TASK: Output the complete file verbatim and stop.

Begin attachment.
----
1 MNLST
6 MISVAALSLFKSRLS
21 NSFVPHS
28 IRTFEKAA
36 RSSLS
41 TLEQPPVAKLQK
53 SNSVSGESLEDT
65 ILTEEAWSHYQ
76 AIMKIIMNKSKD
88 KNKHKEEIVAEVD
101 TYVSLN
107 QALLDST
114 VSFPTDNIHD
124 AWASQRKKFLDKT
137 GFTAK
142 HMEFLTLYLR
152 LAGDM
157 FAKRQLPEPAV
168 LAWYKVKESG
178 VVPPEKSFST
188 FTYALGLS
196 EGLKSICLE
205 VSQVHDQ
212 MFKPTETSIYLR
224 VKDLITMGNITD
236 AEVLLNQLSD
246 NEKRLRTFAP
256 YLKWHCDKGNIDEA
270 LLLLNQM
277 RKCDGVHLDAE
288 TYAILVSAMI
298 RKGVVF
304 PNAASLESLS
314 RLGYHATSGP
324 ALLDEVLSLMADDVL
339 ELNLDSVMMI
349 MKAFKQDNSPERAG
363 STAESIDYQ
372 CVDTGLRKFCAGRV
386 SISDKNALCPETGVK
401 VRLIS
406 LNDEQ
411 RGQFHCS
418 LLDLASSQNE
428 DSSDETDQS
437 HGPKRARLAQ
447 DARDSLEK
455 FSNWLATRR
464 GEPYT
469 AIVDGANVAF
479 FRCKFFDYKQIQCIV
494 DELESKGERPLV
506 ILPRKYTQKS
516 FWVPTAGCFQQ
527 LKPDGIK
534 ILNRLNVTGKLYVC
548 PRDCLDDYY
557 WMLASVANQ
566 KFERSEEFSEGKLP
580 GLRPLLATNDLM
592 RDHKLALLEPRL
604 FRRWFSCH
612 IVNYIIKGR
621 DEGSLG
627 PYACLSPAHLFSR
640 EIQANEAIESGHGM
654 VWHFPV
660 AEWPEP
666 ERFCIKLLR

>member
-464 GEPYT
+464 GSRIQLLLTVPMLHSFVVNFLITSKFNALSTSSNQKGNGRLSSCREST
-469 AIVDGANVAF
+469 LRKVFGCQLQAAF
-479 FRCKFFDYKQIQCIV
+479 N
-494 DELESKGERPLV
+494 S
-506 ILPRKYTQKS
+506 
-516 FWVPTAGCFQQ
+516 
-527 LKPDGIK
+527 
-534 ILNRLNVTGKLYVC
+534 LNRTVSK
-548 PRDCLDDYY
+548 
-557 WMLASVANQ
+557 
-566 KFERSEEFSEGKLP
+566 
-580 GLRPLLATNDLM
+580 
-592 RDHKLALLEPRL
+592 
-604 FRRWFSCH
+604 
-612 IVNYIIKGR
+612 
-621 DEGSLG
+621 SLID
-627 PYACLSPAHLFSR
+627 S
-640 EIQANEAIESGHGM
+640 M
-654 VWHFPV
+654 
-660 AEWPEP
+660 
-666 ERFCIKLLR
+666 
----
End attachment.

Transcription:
1 MNLST
6 MISVAALSLFKSRLS
21 NSFVPHS
28 IRTFEKAA
36 RSSLS
41 TLEQPPVAKLQK
53 SNSVSGESLEDT
65 ILTEEAWSHYQ
76 AIMKIIMNKSKD
88 KNKHKEEIVAEVD
101 TYVSLN
107 QALLDST
114 VSFPTDNIHD
124 AWASQRKKFLDKT
137 GFTAK
142 HMEFLTLYLR
152 LAGDM
157 FAKRQLPEPAV
168 LAWYKVKESG
178 VVPPEKSFST
188 FTYALGLS
196 EGLKSICLE
205 VSQVHDQ
212 MFKPTETSIYLR
224 VKDLITMGNITD
236 AEVLLNQLSD
246 NEKRLRTFAP
256 YLKWHCDKGNIDEA
270 LLLLNQM
277 RKCDGVHLDAE
288 TYAILVSAMI
298 RKGVVF
304 PNAASLESLS
314 RLGYHATSGP
324 ALLDEVLSLMADDVL
339 ELNLDSVMMI
349 MKAFKQDNSPERAG
363 STAESIDYQ
372 CVDTGLRKFCAGRV
386 SISDKNALCPETGVK
401 VRLIS
406 LNDEQ
411 RGQFHCS
418 LLDLASSQNE
428 DSSDETDQS
437 HGPKRARLAQ
447 DARDSLEK
455 FSNWLATRR
464 GEPYT
469 AIVDGANVAF
479 FRCKFFDYKQIQCIV
494 DELESKGERPLV
506 ILPRKYTQKS
516 FWVPTAGCFQQ
527 LKPDGIK
534 ILNRLNVTGKLYVC
548 PRDCLDDYY
557 WMLASVANQ
566 KFERSEEFSEGKLP
580 GLRPLLATNDLM
592 RDHKLALLEPRL
604 FRRWFSCH
612 IVNYIIKGR
621 DEGSLG
627 PYACLSPAHLFSR
640 EIQANEAIESGHGM
654 VWHFPV
660 AEWPEP
666 ERFCIKLLR

>member
-464 GEPYT
+464 GSRIQLLLTVPMLHSFVVNFLITSKFNALSTSSNQKGNGRLSSCREST
-469 AIVDGANVAF
+469 LRKVFGCQLQAAF
-479 FRCKFFDYKQIQCIV
+479 N
-494 DELESKGERPLV
+494 S
-506 ILPRKYTQKS
+506 
-516 FWVPTAGCFQQ
+516 
-527 LKPDGIK
+527 
-534 ILNRLNVTGKLYVC
+534 LNRTVSK
-548 PRDCLDDYY
+548 
-557 WMLASVANQ
+557 
-566 KFERSEEFSEGKLP
+566 
-580 GLRPLLATNDLM
+580 
-592 RDHKLALLEPRL
+592 
-604 FRRWFSCH
+604 
-612 IVNYIIKGR
+612 
-621 DEGSLG
+621 SLID
-627 PYACLSPAHLFSR
+627 S
-640 EIQANEAIESGHGM
+640 M
-654 VWHFPV
+654 
-660 AEWPEP
+660 
-666 ERFCIKLLR
+666 